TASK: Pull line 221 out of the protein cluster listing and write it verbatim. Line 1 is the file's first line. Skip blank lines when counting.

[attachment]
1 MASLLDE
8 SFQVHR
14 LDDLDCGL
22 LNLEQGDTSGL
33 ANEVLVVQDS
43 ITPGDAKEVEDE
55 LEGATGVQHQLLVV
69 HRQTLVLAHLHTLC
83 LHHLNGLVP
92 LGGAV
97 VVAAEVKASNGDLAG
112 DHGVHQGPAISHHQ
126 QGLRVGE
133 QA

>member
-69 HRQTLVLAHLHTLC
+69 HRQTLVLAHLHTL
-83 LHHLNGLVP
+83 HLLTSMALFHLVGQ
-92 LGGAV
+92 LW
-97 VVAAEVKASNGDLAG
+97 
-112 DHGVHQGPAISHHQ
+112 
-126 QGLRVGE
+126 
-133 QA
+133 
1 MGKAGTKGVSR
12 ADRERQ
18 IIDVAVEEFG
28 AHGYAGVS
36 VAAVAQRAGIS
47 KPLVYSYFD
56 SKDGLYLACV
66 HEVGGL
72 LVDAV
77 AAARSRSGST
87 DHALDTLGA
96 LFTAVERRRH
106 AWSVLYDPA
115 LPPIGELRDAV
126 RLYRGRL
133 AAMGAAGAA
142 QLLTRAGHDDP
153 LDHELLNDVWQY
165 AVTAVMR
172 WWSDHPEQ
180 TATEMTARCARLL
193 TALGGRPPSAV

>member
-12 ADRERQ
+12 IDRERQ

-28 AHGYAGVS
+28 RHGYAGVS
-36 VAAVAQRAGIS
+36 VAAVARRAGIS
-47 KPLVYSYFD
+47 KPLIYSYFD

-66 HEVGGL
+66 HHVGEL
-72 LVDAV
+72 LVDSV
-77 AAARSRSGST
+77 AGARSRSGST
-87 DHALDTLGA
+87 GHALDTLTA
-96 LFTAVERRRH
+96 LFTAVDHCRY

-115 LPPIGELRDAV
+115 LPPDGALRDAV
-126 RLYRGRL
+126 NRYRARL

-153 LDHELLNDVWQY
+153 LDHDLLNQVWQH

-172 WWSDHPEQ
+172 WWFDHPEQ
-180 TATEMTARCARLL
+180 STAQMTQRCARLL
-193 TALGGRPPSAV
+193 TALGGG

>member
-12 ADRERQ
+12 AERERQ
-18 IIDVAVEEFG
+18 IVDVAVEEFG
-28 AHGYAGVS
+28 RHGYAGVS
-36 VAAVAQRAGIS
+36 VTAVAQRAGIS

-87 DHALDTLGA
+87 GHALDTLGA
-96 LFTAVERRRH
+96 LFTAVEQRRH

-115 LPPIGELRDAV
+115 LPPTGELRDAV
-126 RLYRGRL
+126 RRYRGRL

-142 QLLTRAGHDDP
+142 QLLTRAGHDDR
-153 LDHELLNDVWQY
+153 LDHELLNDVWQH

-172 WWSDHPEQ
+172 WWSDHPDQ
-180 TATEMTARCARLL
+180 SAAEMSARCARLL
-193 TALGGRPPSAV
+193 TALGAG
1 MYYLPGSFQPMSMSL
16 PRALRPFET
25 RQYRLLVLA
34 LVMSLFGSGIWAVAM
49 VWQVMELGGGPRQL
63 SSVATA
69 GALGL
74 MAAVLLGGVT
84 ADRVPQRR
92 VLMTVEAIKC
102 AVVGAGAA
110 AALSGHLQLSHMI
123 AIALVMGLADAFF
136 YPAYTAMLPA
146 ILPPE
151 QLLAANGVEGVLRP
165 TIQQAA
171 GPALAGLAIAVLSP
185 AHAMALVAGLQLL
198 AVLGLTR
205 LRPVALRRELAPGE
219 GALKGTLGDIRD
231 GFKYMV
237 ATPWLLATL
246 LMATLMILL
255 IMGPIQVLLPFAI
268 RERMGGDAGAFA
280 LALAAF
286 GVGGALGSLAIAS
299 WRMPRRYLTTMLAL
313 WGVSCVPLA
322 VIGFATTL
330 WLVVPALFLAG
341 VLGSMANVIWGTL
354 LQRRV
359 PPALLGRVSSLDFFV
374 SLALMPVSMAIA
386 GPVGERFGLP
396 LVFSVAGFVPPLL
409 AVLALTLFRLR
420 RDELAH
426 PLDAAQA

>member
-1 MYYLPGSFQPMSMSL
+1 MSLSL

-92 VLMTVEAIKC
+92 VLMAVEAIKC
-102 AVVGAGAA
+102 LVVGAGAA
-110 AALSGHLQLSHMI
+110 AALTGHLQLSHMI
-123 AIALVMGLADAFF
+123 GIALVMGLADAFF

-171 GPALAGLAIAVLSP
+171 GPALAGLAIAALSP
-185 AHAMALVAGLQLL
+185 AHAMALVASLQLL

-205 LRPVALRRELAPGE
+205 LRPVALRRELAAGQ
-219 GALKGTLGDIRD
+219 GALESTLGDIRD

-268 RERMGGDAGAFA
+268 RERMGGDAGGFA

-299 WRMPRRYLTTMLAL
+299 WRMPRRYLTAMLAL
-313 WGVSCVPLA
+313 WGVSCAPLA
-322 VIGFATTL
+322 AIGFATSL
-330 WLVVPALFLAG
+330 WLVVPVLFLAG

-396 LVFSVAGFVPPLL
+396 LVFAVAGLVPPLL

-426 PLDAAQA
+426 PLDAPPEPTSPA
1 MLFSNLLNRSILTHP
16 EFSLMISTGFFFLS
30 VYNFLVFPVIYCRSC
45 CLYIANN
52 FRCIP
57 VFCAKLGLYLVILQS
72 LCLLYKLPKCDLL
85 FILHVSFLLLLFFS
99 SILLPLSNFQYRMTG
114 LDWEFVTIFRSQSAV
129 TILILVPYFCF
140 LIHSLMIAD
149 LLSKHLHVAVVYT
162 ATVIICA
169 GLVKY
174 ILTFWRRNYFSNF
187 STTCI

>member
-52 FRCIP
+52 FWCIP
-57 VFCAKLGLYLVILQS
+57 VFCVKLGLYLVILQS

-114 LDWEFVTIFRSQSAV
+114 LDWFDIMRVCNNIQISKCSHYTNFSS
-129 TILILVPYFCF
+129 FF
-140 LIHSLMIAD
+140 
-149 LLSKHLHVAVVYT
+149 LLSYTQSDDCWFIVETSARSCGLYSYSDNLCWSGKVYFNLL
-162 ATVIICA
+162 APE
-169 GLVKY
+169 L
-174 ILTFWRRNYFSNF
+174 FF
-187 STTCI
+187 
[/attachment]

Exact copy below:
-187 STTCI